I write this article now sitting on the south coast of South Africa. As I edit, I think of something I’d like to check and within 10 seconds, I’ll have an answer from Google with pictures, text and graphics as required, written by people anywhere in the world. Next week, I’ll be on a Zoom call to colleagues in Johannesburg and Arusha to discuss new opportunities. These words can be read by anyone with an internet connection.

The internet has changed everything.

So one of the biggest challenges companies face is finding replacements for retiring Boomers and Traditionalists who built their careers in a pre-internet and connected world and a management system far more dictatorial than today.

Finding the right person for the right job is always challenging and outdated interview techniques and attitudes need constant attention for relevance and currency.

For example: Millennials don’t respond well to overbearing and controlling people and will exit stressful job interviews as quickly as they exit stressful jobs. It’s not that they can’t handle stress, it’s just that they don’t want to – they’ve seen first hand the effects stress had on their parents and they don’t want that for themselves. What was good for the nineties is redundant in 2017, just 20 years or half a career later.

So how can we complete the recruitment jigsaw?

See beyond the CV

Someone who looks good on paper may not be right in other areas. Social intelligence, and having the right ‘soft skills’ are as important, if not more so, as being technically skilled. The person with the right experience is not necessarily the right person for the role. Interpersonal skills, being able to communicate clearly and having self-control, grit and confidence are traits that cannot be taught. Whereas many technical competency shortcomings can be made up with development and training.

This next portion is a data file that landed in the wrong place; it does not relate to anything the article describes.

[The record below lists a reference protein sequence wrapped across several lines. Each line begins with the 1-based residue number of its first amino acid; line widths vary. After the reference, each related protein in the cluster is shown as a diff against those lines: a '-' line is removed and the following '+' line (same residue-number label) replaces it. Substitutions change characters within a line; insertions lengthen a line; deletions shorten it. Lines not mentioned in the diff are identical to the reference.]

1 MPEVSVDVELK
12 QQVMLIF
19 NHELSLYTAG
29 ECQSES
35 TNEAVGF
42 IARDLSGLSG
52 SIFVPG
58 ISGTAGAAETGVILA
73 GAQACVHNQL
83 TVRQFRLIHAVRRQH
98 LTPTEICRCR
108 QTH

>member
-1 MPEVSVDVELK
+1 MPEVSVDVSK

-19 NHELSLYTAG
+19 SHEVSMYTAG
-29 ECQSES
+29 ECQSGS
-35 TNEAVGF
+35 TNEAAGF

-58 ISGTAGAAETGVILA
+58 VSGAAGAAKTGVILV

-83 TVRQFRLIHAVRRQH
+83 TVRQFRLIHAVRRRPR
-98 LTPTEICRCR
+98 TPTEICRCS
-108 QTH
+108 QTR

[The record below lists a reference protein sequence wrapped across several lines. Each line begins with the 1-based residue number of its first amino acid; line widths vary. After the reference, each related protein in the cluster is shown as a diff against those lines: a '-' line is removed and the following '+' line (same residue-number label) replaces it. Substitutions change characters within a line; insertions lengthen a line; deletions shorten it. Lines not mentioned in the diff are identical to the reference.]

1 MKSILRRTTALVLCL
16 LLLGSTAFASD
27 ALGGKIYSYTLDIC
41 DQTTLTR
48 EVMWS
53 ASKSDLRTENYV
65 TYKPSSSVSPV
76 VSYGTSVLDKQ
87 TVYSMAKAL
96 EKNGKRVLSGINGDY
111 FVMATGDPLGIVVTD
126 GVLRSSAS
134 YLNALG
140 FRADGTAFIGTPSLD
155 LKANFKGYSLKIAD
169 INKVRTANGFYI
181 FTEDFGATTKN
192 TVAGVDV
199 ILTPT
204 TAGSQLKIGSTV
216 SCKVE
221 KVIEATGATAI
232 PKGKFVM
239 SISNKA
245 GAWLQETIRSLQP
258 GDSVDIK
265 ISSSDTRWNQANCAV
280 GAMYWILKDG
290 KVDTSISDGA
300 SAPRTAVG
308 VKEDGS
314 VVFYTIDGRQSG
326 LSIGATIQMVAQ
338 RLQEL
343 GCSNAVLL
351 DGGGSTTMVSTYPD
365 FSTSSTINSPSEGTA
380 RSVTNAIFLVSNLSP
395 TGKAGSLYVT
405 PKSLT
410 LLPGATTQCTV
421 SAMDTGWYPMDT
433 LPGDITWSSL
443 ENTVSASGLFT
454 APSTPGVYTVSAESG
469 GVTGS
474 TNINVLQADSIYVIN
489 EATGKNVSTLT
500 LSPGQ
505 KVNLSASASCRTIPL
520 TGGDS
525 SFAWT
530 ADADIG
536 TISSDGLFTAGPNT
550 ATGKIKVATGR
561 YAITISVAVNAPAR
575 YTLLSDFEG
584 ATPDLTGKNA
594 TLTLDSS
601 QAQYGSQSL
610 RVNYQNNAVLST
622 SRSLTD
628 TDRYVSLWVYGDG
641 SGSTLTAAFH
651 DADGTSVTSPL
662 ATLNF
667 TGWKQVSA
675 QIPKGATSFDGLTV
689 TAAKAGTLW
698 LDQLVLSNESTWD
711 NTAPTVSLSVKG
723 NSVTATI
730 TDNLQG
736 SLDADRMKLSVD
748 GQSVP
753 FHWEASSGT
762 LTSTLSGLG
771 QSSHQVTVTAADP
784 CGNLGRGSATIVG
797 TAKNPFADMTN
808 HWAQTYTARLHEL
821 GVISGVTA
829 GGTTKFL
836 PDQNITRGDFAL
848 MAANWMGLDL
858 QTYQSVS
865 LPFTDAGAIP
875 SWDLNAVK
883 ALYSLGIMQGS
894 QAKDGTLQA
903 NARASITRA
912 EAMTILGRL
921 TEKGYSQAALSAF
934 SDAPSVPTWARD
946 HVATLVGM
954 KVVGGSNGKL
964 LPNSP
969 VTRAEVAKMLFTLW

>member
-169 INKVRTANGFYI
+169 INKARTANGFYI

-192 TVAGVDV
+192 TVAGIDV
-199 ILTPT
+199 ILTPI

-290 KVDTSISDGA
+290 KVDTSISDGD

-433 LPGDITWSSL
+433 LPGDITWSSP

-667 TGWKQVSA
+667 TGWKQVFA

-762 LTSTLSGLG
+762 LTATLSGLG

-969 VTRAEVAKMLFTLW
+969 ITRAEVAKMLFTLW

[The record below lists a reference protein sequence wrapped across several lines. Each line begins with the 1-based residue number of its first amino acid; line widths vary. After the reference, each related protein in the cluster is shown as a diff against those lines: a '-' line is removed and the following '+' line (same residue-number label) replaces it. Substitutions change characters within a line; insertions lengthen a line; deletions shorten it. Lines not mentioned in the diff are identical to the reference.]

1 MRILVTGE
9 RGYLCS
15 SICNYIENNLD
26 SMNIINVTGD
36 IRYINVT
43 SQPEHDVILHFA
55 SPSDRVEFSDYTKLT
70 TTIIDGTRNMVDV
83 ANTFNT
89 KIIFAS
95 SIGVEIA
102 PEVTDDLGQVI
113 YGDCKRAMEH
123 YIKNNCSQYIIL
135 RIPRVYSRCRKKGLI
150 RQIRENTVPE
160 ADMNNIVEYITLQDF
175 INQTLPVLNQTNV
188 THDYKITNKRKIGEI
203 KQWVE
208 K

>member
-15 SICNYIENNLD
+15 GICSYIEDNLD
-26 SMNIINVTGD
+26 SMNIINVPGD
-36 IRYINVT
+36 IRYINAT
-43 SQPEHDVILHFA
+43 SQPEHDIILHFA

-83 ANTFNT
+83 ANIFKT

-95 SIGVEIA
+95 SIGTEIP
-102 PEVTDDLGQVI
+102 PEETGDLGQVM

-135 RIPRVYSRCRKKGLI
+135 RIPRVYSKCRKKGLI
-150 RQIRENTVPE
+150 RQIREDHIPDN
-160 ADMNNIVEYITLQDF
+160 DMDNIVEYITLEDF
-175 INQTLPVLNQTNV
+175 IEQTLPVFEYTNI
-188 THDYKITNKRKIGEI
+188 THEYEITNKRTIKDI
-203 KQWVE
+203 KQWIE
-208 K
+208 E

Do the pieces of the puzzle fit?

A savvy potential employee can prepare for a job interview, so asking canned questions will not help you find the top candidates you want. Behavioural interviews are common and put applicants under pressure to tell a good story to demonstrate past success as a proxy for future success. While a useful part of the interview, they should only be a part of the interview

Useful jigsaw tactics include providing feedback on surveys done during the recruitment process to find out more about the individual. Then these surveys should be linked to their CVs and track record. For example: if a survey suggests that the candidate is confident, extroverted, impatient and less detail and risk averse and he or she’s looking for a sales job, then does the CV support that with an appropriate track record in sales and/or service?

Does the track record of the candidate resonate with the habits of the candidate: e.g. problem solving, team centredness, building positive relations with people, altruism and strong task efficiency?

If the candidate explains their advanced capability with Word, yet the CV is littered with basic Word mistakes, what’s going on?

Do the pieces of the jigsaw fit?

Performance Vs Capability

Performance is essentially a measure of the past, whereas capability is an indication of future success. So often, when looking for a person to fill a specific job, we focus on things that are not particularly relevant, such as memberships to professional organisations, qualifications or experience. But can we link these to actual performance? And do they actually predict performance?

How do we change ‘maybe’ to ‘predictive’? We need data, to build its quality and quantity until we reach the point where we can reliably predict that people with certain capabilities are successful and people without those capabilities are less successful.

Steve Rogers at Right People Right Job is an expert at helping you reduce the guesswork and increase predictability. Steve and his associates would welcome the opportunity to work with you on your recruitment or capability development challenges.

Thank you for reading this. I welcome your views and comments.

Please email me or call me on +27 82 308 7627.